After joining the Whiteley Lab, Kibby delved into research about bacterial immune systems and host-pathogen interactions. In studying the constant conflict between bacteria and phages, Kibby explored the wide range of immune pathways bacteria use to counter phage infection.

Kibby and her research colleagues homed in on proteins containing a NACHT module, which are present not only in prokaryotic bacteria, but in eukaryotic cells as well. These genetic overlaps demonstrate that elements of the human immune system originated in bacteria, Kibby says.

I’ve just always been fascinated by the molecular mechanisms that make life possible. We have this incredible amount of molecular detail on cellular processes, but there’s still so much more to learn."

“Rather than NACHT modules evolving out of thin air, it’s more likely they came to us from bacteria,” she explains. “At some point early in the history of human evolution, an ancient eukaryote interacted with a bacterial cell that had evolved this type of immunity and was able to adopt that for its own protection.”

The incredible diversity of bacteria

After four years of research, Kibby and her colleagues published their findings about how these bacterial proteins protect against phage. She then pivoted to research using AlphaFold Multimer to predict protein-protein interactions: “I shifted to this new approach in part because our mammalian NACHT proteins that have this great example of recognizing specific proteins,” Kibby says. “So, I thought I would learn something new and see if I could use computational tools to predict similar interactions in bacteria.”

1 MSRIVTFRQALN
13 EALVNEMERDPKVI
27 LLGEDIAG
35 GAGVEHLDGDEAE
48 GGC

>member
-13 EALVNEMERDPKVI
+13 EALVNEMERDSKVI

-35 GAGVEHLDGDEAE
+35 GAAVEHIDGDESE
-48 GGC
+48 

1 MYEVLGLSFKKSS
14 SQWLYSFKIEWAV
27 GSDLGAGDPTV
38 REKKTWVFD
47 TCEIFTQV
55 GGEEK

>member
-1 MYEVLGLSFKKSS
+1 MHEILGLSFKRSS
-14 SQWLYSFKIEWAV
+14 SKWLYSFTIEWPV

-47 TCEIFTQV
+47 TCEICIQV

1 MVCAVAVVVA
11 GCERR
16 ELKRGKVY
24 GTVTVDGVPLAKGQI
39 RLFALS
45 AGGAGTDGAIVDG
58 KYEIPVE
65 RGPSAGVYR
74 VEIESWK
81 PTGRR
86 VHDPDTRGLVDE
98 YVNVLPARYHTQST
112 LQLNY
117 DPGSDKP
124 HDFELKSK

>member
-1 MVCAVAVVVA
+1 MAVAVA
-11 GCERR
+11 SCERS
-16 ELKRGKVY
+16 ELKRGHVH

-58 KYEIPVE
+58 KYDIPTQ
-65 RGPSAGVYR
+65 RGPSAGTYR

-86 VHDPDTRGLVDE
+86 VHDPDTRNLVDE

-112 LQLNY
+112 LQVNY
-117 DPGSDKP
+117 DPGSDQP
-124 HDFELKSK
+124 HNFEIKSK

AlphaFold Multimer is a tool that emerged from Google DeepMind, one of Google’s artificial intelligence think tanks, and has proven extremely good at predicting the structures of proteins from just an amino acid sequence, for example. It also can predict the interactions between multiple different proteins.

After learning the computational underpinnings of these predictions, Kibby is now doing lab work with actual proteins to determine whether the predictions are correct—do the proteins actually do what the computer says they will?

“I hope what we’re doing now helps set a standard for how to integrate protein predictions with wet lab validation,” Kibby says. “AlphaFold Multimer is really just another screening tool. It’s amazing and it’s shattering all the barriers of what we had been able to do before, but you will always have to have your controls and always have to validate your hits.”

In the midst of this research, Kibby hopes to defend her thesis in September and receive her PhD in December. She then aims to do postdoctoral research and ultimately earn a role at a university that allows her to research and teach, because guiding people through the fascinating universe of bacteria is one of her passions.

“The way I explain it is, everything is infected by viruses, and we have evolved number of ways to protect ourselves from these threats,” she says. “A lot of times, we think of bacteria as threats to our own immune system, and that’s true, they can be. But bacteria are also threatened by virus, and just like us, to protect themselves they have also evolved immune systems.

“If you look at CRISPR, for example, it’s revolutionizing medicine and research, but in the wild CRISPR is a bacterial immune system that protects bacteria from phages. There are very practical human applications for understanding the incredible diversity of bacteria.”